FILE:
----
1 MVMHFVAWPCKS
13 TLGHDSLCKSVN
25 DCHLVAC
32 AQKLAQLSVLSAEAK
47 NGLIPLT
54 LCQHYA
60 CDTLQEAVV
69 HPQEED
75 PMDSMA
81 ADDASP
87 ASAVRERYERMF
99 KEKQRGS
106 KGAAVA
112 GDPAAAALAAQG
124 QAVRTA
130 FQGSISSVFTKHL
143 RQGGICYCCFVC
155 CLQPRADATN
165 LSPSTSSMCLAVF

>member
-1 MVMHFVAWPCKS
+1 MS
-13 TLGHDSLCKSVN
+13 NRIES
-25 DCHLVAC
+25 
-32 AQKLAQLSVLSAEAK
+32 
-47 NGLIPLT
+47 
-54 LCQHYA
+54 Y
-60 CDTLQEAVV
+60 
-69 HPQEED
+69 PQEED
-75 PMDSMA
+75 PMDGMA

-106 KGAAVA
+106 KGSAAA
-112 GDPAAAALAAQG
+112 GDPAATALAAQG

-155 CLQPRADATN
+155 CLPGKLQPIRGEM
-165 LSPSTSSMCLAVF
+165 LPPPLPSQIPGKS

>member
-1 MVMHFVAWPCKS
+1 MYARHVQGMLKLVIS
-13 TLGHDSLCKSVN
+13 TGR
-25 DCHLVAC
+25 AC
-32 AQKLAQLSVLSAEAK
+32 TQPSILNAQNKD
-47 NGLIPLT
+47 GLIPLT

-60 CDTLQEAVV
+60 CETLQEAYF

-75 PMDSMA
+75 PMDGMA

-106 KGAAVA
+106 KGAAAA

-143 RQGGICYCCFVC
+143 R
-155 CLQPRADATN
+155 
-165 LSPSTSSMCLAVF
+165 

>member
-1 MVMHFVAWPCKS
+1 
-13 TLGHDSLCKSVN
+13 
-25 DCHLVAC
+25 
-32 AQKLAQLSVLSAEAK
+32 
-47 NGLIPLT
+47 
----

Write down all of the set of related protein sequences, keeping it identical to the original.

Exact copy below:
1 MVMHFVAWPCKS
13 TLGHDSLCKSVN
25 DCHLVAC
32 AQKLAQLSVLSAEAK
47 NGLIPLT
54 LCQHYA
60 CDTLQEAVV
69 HPQEED
75 PMDSMA
81 ADDASP
87 ASAVRERYERMF
99 KEKQRGS
106 KGAAVA
112 GDPAAAALAAQG
124 QAVRTA
130 FQGSISSVFTKHL
143 RQGGICYCCFVC
155 CLQPRADATN
165 LSPSTSSMCLAVF

>member
-1 MVMHFVAWPCKS
+1 MS
-13 TLGHDSLCKSVN
+13 NRIES
-25 DCHLVAC
+25 
-32 AQKLAQLSVLSAEAK
+32 
-47 NGLIPLT
+47 
-54 LCQHYA
+54 Y
-60 CDTLQEAVV
+60 
-69 HPQEED
+69 PQEED
-75 PMDSMA
+75 PMDGMA

-106 KGAAVA
+106 KGSAAA
-112 GDPAAAALAAQG
+112 GDPAATALAAQG

-155 CLQPRADATN
+155 CLPGKLQPIRGEM
-165 LSPSTSSMCLAVF
+165 LPPPLPSQIPGKS

>member
-1 MVMHFVAWPCKS
+1 MYARHVQGMLKLVIS
-13 TLGHDSLCKSVN
+13 TGR
-25 DCHLVAC
+25 AC
-32 AQKLAQLSVLSAEAK
+32 TQPSILNAQNKD
-47 NGLIPLT
+47 GLIPLT

-60 CDTLQEAVV
+60 CETLQEAYF

-75 PMDSMA
+75 PMDGMA

-106 KGAAVA
+106 KGAAAA

-143 RQGGICYCCFVC
+143 R
-155 CLQPRADATN
+155 
-165 LSPSTSSMCLAVF
+165 

>member
-1 MVMHFVAWPCKS
+1 
-13 TLGHDSLCKSVN
+13 
-25 DCHLVAC
+25 
-32 AQKLAQLSVLSAEAK
+32 
-47 NGLIPLT
+47 